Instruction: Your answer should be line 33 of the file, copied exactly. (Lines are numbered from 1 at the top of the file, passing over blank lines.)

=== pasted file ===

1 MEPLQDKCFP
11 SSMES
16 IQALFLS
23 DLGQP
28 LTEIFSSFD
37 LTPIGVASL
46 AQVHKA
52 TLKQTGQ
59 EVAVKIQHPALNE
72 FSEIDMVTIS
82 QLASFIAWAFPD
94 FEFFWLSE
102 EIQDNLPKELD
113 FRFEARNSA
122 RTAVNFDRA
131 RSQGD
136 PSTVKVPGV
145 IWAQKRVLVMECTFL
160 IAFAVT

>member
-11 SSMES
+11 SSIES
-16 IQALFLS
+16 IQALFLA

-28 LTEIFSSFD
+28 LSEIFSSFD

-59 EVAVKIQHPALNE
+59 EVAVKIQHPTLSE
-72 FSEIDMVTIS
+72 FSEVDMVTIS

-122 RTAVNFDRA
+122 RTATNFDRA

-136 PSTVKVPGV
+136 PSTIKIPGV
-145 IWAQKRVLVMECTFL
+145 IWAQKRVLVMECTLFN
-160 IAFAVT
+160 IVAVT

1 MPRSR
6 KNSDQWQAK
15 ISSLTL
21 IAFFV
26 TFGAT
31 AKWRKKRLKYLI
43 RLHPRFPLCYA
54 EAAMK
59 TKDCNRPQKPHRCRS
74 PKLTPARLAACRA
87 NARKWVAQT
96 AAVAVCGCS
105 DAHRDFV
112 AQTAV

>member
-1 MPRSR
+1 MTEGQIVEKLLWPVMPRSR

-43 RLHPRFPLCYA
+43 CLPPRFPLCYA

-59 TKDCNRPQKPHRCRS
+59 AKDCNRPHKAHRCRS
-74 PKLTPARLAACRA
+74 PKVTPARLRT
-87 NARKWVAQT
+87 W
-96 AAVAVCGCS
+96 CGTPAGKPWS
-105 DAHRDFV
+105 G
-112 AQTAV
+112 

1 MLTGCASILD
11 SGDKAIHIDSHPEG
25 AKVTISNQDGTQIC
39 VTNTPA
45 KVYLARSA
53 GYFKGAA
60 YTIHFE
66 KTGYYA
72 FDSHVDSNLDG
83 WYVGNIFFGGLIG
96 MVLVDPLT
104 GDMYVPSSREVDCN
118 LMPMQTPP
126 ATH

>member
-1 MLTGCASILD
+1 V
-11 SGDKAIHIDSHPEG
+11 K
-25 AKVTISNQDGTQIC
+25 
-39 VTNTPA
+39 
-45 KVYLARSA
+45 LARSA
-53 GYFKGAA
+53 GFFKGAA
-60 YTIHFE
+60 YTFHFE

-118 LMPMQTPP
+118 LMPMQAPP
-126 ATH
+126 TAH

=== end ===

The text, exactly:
-136 PSTVKVPGV